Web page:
Karl Lindholm: Lefty and the Mayor: A lifetime sport
Time to check in with the Northeast Kingdom’s favorite son, Bill Lee, who has been much in the news lately: front page stories in the Boston Globe, Burlington Free Press, Seven Days, and a guest appearance on NPR’s “Wait, Wait, Don’t Tell Me.”
As many of you no doubt know, Bill “Spaceman” Lee, famous baseballist, is running for governor, having heeded the call of the Liberty Union Party in Vermont. He has injected a bit of a Merry Prankster element to Vermont politics not seen since Tunbridge farmer Fred Tuttle, the Man with a Plan, won the Republican U.S. Senate primary in 1998.
Actually, “Spaceman” is a misnomer. In the baseball classes I teach at Middlebury College, Bill is always the guest lecturer in our last class. He’s my “closer” and he never fails to stimulate the troops.
But he’s no “Spaceman.” He’s hardly “spacey” as we use the term: loopy, flakey, out of it.
He is, on the other hand, irrepressible, irreverent, original, outspoken, occasionally outrageous, unconventional, quick-witted, outré, but decidedly not a Spaceman.
I have to say “outré” because he is so big in Montreal, where he played his last four years in the Majors. If Canadians could vote, Bill Lee would be our next governor, winning in a landslide.
He didn’t want to discuss politics this week when we spoke. He preferred to talk about baseball, and not the Major League Baseball postseason, but rather the playoffs, recently concluded, of the Vermont Senior Baseball League. The VSBL has 17 teams from all over the state, with players age 35 and older.
Bill Lee is 69 years old. He’s the oldest active player in the league.
Nobody loves the game of baseball more than he does, nor plays it with greater ardor. In Vermont’s beautiful summer months, he drives from his home in Craftsbury every Sunday to play for the Burlington Cardinals.
Just a couple of Sundays ago, the Cardinals won the 2016 VSBL Championship defeating the Montpelier Monties in an extra-inning thriller at Montpelier Rec Park.
“There were a lot of people there, probably over 100!” Bill said with no apparent irony (this from a guy who pitched before packed houses in Yankee Stadium and Fenway Park). Bill was the winning pitcher in all three of the playoff games.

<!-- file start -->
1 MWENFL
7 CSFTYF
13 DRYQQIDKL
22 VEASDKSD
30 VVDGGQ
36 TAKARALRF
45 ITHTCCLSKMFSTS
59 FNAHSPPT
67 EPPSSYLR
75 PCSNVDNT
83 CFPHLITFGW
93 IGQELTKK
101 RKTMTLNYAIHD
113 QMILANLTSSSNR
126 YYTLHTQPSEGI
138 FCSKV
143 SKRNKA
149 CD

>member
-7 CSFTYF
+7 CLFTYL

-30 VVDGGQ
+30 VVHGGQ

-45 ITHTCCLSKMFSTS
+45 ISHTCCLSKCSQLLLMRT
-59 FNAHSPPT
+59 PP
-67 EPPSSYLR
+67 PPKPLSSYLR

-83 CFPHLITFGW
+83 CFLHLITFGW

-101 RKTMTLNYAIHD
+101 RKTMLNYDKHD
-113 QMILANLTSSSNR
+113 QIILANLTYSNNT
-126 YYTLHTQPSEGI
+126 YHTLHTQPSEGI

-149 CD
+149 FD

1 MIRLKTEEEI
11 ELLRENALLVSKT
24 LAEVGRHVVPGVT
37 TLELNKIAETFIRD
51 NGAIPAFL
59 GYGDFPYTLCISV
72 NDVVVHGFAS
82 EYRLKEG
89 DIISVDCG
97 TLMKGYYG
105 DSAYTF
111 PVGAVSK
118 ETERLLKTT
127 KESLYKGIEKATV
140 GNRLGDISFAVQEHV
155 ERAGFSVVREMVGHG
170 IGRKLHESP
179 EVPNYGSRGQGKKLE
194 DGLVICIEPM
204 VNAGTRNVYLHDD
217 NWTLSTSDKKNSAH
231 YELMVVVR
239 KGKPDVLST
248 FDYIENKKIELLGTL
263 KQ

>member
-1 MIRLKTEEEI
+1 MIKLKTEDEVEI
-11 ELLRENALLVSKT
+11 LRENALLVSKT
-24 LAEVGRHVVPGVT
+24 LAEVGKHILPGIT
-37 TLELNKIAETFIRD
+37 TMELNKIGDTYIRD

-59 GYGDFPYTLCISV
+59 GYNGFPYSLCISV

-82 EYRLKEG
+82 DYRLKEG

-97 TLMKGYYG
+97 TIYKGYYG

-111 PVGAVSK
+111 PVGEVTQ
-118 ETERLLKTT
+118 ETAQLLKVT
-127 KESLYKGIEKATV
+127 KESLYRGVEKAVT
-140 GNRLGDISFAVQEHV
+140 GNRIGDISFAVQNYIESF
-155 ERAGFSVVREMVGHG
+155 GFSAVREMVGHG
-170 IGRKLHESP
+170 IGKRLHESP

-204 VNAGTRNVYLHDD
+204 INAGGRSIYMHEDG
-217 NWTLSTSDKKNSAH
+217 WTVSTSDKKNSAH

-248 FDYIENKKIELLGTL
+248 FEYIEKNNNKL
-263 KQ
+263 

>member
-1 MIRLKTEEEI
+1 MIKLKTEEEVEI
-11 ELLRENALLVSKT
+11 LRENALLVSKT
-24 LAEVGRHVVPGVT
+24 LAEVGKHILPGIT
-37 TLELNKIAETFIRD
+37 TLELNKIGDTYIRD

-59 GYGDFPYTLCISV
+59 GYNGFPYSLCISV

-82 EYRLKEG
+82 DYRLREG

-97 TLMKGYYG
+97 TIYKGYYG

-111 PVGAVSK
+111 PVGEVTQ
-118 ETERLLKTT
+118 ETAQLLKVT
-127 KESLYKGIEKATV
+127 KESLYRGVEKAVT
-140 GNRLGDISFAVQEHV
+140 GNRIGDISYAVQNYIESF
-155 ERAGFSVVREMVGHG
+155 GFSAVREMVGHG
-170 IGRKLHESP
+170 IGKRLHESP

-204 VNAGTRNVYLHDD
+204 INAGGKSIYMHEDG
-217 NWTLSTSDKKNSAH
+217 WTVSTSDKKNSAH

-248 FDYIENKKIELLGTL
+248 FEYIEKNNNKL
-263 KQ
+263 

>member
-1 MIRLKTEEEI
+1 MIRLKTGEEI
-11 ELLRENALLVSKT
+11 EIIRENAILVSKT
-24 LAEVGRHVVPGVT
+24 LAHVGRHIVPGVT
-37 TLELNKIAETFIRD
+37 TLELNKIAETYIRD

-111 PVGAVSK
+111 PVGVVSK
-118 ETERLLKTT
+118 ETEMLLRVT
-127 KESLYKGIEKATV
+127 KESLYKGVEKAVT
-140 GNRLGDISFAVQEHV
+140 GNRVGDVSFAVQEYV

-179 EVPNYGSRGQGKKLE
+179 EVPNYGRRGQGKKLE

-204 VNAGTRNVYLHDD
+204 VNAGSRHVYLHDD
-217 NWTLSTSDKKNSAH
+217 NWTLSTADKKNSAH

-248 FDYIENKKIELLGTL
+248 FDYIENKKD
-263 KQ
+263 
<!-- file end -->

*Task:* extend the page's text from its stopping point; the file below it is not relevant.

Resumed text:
Bill’s batterymate for the Cardinals is catcher Miro Weinberger, 46, who, when he’s not playing baseball, is the mayor of Burlington. Bill described him as a “great guy and a good catcher, played college ball at Yale.
“He told me if we won the championship, he’d vote for me for governor, but I won’t hold him to it.”
On Sept. 11, the sixth seeded Cardinals (14-5) defeated the fourth-seeded Middlebury Woodchucks, 2-1, in 11 innings. According to Bill, the Woodchucks were “the best team in the league.” He pitched all 11 innings, striking out 10 and walking two.
The following Sunday, in the semi-finals, the Cardinals knocked off the top-seeded Colchester Cubs in another pitcher’s dual, 3-1. Bill went the full nine innings, battling a blister problem late in the game (“just like the one in Game Seven of the World Series in ’75”).
“I started the last batter out with a slow curve ball, then a fastball in — and I figured he would be looking for another fastball, so I threw my Carl Hubbell fadeaway change for strike three. He expected the Express but he got the Local!”
In the championship game, a week and a half ago, the Cardinals were down 8-2 in the 8th inning, but scored two in the 8th and four in the ninth to tie things up, before winning in the 12th 10-8. Again, Bill pitched the whole game, all 12 innings.
“I hit a one-hop bullet off the first base bag and stretched a single into a double, and then Miro knocked me in with the winning run,” exulted the lefty ace of the Champion Cardinals.
“We refused to lose! When the game ended we celebrated on the field. The team would have carried me off the field if they could have lifted me. Then we went and had a couple of beers in the Three Penny Bar in Montpelier.”
How good a pitcher was Bill Lee in his prime? Good enough to pitch the University of Southern California to a national championship; good enough to win 119 games in the Major Leagues; good enough to make the American League All-Star team in 1973; good enough to start Game Seven of the 1975 World Series (and turn the game over to the bullpen with a 3-2 lead in the 7th); good enough to be in the Boston Red Sox Hall of Fame.
How good is he now at 69? Good enough to beat the Montpelier Monties in the championship game of the Vermont Senior Baseball League 34 years after he threw his last pitch in the Majors.
“It’s best to be on the field,” he said about, well, not just baseball, “and die with your boots on!”